Chu Chin Chow was a musical comedy loosely based on the story of Ali Baba and the 40 Thieves. The piece premiered at His Majesty's Theatre in London on 3 August 1916 and ran for five years and a total of 2238 performances, a record that stood for nearly forty years until Salad Days.
It was written, produced and directed by Australian Oscar Asche, with music by Frederic Norton. Asche also played the lead role of Abu Hasan, leader of the forty thieves (the "Chu Chin Chow" of the title is an alias of Abu Hasan). The show's American production in New York played for a 208 performances in 1917-1918 and subsequently had successful seasons elsewhere in America and Australia.
The well-known merchant Kasim Baba (brother of Ali Baba) is preparing to give a lavish banquet for the wealthy Chu Chin Chow, who is on his way from China. Abu Hassan wishes to add to his riches the property of Kasim and has installed the slave girl Zahrat in Kasim's house as a spy. Zahrat sends a message to Abu Hasan, lettin him know about the banquet. Hasan arrives at Kasim's palace in disguise as Chu Chin Chow. His gang of thieves rob and slaughter Chu Chin Chow while he is still traveling. Meanwhile, Kasim's brother Ali Baba discovers Hasan's secret cave and helps himself to some of the thieves' treasure. While Hasan impersonates Chu Chin Chow at Kasim's court, Kasim persuades his brother to tell him where his sudden wealth came from. Even as the greedy Kasim slips out to see what he can find at Hasan's cave, Hasan is plotting further violence and thievery. Zahrat gets her revenge on both Hassan and his forty thieves, lovers are united, and all ends happily.
Chu Chin Chow was described as a combination of musical comedy and pantomime. It was a big budget spectacular costing £5,300, with over a dozen scene changes, fantastic sets, big dance routines and exotic costumes. The design for the show was influenced by the English taste for all things connected with Asia which had originated with Diaghilev’s production of the ballet Scheherazade.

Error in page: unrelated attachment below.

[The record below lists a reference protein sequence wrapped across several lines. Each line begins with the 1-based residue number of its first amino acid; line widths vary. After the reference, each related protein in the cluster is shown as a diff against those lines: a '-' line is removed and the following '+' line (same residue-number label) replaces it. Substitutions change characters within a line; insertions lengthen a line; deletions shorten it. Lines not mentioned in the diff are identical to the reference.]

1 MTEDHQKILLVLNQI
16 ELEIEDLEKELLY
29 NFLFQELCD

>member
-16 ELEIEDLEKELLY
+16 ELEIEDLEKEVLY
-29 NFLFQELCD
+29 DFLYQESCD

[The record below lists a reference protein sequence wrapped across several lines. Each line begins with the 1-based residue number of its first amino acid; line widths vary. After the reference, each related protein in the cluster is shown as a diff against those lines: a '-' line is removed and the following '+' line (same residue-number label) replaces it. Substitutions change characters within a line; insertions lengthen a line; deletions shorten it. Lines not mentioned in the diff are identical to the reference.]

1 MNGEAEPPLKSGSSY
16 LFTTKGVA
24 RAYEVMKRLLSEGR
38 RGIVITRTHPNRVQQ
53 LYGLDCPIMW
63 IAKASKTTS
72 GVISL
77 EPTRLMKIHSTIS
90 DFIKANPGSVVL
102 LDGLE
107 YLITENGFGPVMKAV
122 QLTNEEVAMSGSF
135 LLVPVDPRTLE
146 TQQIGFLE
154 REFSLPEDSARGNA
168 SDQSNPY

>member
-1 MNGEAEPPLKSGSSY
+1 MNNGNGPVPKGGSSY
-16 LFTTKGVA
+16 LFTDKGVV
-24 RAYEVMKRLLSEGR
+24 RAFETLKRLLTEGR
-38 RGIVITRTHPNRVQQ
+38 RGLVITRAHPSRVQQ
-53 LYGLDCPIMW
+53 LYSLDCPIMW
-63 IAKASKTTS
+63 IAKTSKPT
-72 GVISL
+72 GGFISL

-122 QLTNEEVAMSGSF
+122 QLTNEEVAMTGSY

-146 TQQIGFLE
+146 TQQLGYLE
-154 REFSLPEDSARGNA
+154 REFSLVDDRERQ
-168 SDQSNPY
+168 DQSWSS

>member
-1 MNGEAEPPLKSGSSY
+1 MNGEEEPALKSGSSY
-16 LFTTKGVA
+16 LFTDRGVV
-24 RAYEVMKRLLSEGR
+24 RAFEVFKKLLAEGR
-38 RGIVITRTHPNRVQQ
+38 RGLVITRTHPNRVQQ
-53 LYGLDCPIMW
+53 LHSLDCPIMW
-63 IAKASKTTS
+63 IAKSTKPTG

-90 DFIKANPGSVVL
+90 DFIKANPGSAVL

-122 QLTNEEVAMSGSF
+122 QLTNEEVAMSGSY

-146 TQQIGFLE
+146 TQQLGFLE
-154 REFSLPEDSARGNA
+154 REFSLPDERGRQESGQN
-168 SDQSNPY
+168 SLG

Theatre journal The Era said that Norton's music had "a touch of the East but for the most part it was on a level with the tender melody of musical comedy" and "hardly inspired". Nevertheless, many of the songs became hits, and "The Cobbler's Song" in particular entered the repertoire of ballad singers for at least three or four decades. Norton himself took the role of Ali Baba in some performances, although Courtice Pounds played the role almost continuously for five years.
One of the attractions for the on-leave soldiers was the chorus of pretty slave girls who, for the period, were very scantly dressed. Complaints, not by the soldiers, resulted in the Lord Chamberlain (the British theatre censor) viewing the show and requiring "this naughtiness" to be stopped -- at least for a while. The cast was large and included a camel, a donkey, poultry and snakes. Many troops returning on leave from the Western Front, during World War I, attempted to obtain tickets for Chu Chin Chow. A total of 2,800,000 people saw the show.
A film of Chu Chin Chow was made by the Gainsborough Studios in 1934, with George Robey playing the part of Ali Baba and Anna May Wong playing Zahrat Al-Kulub.
Chu Chin Chow was one of the three shows that are associated with the London musical stage during World War I (the others being The Bing Boys Are Here and The Maid of the Mountains), and music or scenes from these have been included as background in many films set in this period.